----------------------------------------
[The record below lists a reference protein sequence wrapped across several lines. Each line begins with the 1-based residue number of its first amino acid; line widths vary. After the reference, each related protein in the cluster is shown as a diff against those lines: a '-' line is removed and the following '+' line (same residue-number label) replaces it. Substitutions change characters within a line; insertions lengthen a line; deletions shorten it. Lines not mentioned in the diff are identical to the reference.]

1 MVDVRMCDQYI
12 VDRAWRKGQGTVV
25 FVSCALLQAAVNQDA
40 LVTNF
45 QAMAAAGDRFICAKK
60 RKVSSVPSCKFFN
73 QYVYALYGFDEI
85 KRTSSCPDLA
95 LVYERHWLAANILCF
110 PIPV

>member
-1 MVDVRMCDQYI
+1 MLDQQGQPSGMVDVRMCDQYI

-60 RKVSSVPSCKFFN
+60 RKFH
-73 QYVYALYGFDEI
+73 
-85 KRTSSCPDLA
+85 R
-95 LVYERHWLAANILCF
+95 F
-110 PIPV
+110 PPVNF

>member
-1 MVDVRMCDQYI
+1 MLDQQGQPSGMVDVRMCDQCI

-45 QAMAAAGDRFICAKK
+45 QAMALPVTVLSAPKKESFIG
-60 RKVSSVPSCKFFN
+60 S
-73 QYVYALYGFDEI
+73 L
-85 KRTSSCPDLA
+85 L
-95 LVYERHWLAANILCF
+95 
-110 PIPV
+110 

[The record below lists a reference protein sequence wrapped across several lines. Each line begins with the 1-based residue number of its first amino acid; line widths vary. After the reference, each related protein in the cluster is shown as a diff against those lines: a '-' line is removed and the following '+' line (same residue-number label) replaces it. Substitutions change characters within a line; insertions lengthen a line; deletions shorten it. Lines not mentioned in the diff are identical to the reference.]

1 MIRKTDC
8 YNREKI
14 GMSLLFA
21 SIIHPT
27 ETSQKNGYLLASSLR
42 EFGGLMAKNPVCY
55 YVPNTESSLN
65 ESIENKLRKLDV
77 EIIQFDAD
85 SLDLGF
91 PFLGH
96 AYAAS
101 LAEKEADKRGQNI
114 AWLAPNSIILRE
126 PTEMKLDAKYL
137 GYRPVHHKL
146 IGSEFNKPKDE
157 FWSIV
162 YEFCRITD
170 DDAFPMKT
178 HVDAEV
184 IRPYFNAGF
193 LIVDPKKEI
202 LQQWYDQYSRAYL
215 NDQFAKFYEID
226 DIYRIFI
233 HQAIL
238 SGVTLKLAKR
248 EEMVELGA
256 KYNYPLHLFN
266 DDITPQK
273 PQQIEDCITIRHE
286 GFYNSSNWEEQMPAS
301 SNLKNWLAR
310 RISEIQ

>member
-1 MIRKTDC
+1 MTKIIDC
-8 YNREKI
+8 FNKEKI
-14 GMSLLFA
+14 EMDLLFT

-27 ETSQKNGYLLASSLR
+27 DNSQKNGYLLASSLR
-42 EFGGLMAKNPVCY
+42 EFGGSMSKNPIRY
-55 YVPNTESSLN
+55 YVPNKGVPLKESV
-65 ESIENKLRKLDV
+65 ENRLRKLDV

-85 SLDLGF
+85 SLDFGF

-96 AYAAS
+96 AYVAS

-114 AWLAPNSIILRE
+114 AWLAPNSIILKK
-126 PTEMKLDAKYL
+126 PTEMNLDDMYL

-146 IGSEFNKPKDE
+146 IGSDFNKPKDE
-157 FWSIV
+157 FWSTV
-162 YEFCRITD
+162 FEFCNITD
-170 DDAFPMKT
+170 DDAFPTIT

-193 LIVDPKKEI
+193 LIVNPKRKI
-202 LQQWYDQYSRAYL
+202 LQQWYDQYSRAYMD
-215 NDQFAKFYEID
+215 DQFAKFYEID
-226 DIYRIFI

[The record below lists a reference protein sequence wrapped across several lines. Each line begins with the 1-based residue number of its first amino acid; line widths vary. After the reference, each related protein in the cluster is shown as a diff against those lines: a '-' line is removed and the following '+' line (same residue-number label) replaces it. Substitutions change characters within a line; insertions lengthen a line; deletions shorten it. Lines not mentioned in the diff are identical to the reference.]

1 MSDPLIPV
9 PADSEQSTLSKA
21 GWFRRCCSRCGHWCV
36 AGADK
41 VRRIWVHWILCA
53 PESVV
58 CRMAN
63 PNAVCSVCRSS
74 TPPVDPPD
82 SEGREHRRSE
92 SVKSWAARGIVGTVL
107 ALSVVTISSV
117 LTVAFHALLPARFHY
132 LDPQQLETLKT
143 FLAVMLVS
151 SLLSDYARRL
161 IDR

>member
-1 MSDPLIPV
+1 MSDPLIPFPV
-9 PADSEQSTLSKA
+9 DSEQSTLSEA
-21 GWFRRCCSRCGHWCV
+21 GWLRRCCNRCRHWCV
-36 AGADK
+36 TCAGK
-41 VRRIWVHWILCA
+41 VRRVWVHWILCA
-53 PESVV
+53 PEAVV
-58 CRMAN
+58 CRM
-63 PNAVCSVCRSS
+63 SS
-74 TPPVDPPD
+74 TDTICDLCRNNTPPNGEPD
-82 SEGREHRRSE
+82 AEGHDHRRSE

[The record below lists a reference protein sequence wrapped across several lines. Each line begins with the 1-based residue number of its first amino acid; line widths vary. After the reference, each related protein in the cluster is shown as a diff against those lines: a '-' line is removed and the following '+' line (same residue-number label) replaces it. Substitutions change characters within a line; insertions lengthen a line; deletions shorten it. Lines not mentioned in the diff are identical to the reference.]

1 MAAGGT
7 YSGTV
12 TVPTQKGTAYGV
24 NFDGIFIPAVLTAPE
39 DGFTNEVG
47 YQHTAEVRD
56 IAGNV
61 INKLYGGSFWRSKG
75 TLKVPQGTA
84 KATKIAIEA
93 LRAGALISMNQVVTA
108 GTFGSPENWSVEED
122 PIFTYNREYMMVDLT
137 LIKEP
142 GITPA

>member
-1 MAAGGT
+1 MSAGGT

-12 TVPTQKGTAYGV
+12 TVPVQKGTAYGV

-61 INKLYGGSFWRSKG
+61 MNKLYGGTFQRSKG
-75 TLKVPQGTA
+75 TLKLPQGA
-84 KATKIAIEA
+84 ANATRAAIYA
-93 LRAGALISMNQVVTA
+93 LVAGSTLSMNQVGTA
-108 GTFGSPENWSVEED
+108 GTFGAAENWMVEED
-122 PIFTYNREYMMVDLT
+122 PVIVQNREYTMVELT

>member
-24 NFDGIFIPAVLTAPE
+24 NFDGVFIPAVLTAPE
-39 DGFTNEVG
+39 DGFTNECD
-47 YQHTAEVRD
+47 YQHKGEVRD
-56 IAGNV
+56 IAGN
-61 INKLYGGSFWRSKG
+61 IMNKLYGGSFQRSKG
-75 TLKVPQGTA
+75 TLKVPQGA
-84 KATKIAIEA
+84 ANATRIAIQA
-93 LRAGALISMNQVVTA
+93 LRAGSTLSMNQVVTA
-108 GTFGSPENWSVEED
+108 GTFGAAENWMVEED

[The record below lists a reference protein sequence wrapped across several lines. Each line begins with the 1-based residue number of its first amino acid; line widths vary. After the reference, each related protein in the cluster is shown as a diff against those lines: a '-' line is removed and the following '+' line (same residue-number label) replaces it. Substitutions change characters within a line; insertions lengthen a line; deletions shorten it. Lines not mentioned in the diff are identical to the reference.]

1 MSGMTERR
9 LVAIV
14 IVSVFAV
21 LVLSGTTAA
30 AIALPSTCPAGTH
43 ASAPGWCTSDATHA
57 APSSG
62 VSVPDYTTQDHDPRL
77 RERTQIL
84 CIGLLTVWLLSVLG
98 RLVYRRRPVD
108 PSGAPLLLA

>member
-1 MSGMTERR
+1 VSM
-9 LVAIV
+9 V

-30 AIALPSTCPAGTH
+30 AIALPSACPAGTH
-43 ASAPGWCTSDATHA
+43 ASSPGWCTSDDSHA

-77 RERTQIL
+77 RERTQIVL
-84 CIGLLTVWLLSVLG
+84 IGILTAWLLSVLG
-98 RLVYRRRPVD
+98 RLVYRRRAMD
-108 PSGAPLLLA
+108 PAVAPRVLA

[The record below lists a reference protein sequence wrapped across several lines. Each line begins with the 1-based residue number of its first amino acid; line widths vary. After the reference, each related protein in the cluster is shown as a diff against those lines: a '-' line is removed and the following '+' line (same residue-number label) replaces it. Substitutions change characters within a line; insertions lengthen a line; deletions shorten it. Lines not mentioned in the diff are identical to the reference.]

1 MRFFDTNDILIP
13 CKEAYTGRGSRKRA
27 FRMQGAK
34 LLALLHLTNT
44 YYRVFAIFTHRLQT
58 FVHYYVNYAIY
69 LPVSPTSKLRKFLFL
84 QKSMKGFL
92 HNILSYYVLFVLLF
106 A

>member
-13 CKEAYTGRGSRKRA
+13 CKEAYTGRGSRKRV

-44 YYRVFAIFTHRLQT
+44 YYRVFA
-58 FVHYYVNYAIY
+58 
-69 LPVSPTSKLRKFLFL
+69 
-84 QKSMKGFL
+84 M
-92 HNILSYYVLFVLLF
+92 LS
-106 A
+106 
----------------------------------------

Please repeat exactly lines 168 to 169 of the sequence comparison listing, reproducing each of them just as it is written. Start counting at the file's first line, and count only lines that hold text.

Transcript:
142 GITPA

>member